Overall, these are the three main types of gallows used. Different variations of each one were created, but not used as frequently as the above three.

Capital Punishment Amendment Act of 1868: After this act was passed, all executions had to take place within the walls of county prisons. The audience spectacle was no longer an issue.

Works Cited

“History of British Judicial Hanging.” Capital Punishment U. Web. 23 Mar. 2012.<http://www.capitalpunishmentuk.org/hanging1.html>.

“Crime and Punishment in Victorian times.” The Victorian Penal System in London. Web. 22 Mar. 2012. <http://www.barryoneoff.co.uk/html/prisons.html>.

“Courts of Justice – Victorian Crime and Punishment from E2BN.” Victorian Crime and Punishment from E2BN. East of England Broadband Network. Web. 22 Mar. 2012. <http://vcp.e2bn.org/justice/page11374-courts-of-justice.html>.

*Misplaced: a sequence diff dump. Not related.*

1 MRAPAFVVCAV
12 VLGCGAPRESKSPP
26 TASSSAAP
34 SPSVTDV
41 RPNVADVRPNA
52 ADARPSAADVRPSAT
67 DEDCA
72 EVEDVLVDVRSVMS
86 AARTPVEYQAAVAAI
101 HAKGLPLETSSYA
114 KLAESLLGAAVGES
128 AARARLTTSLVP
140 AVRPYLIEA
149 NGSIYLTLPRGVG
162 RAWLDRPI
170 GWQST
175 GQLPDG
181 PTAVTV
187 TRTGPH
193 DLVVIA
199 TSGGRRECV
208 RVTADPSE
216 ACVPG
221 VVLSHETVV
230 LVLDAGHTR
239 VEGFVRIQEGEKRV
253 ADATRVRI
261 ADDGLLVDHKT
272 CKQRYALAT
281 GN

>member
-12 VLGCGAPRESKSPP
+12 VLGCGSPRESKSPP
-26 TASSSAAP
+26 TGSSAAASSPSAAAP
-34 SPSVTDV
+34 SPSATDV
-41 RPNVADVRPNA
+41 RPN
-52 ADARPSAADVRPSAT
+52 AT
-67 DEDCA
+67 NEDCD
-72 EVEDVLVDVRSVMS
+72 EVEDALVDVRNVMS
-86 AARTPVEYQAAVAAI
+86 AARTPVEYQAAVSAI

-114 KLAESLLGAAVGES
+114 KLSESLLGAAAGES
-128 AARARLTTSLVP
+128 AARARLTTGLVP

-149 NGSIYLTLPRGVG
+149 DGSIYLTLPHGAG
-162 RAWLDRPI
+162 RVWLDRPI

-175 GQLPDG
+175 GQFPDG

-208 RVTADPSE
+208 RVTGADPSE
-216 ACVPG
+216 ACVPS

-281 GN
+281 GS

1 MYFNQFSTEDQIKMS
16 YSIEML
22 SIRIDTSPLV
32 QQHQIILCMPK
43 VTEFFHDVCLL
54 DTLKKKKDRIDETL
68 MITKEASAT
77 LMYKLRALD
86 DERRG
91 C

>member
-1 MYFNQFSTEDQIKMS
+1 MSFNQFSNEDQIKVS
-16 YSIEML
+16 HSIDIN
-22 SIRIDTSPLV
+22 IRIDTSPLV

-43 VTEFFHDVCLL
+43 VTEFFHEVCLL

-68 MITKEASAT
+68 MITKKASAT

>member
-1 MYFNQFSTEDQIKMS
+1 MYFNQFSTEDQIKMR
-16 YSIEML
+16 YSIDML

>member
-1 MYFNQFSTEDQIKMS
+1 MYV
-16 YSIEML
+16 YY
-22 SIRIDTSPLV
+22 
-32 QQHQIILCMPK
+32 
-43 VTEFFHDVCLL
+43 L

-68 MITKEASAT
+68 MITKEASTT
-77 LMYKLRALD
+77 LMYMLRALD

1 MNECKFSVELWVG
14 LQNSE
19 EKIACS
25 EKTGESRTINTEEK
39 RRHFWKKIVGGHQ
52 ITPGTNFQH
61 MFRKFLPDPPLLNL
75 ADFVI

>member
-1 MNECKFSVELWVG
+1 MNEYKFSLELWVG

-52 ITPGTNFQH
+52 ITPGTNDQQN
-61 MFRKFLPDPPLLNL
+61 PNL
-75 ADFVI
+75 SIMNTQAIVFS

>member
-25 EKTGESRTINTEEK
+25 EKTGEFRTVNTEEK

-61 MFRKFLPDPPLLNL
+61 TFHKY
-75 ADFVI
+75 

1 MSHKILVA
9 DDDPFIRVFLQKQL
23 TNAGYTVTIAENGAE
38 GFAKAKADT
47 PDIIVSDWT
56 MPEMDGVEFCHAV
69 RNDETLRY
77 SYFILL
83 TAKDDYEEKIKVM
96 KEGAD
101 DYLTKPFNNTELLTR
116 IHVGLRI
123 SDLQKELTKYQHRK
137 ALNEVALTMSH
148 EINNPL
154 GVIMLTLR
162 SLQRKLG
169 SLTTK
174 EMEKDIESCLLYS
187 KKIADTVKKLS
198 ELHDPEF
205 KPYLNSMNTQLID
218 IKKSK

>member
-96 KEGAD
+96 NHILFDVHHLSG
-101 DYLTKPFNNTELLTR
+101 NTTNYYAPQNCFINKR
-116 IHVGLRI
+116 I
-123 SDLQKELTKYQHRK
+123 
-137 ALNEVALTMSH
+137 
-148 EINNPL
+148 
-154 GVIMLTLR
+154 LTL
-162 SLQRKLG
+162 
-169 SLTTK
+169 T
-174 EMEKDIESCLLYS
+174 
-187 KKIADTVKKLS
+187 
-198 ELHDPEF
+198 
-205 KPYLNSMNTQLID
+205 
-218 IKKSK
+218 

Emsley, Clive. “Crime and Victorians.” BBC News. BBC, 17 Feb. 2011. Web. 29 Feb. 2012. <http://www.bbc.co.uk/history/british/victorians/crime_01.shtml>.

“Victorian Children in Trouble with the Law.” The National Archives. Web. 29 Feb. 2012. <http://www.nationalarchives.gov.uk/education/lesson25.htm>.

2 responses »

Leave a Reply

Fill in your details below or click an icon to log in:

WordPress.com Logo

You are commenting using your WordPress.com account. Log Out / Change )

Twitter picture

You are commenting using your Twitter account. Log Out / Change )

Facebook photo

You are commenting using your Facebook account. Log Out / Change )

Google+ photo

You are commenting using your Google+ account. Log Out / Change )

Connecting to %s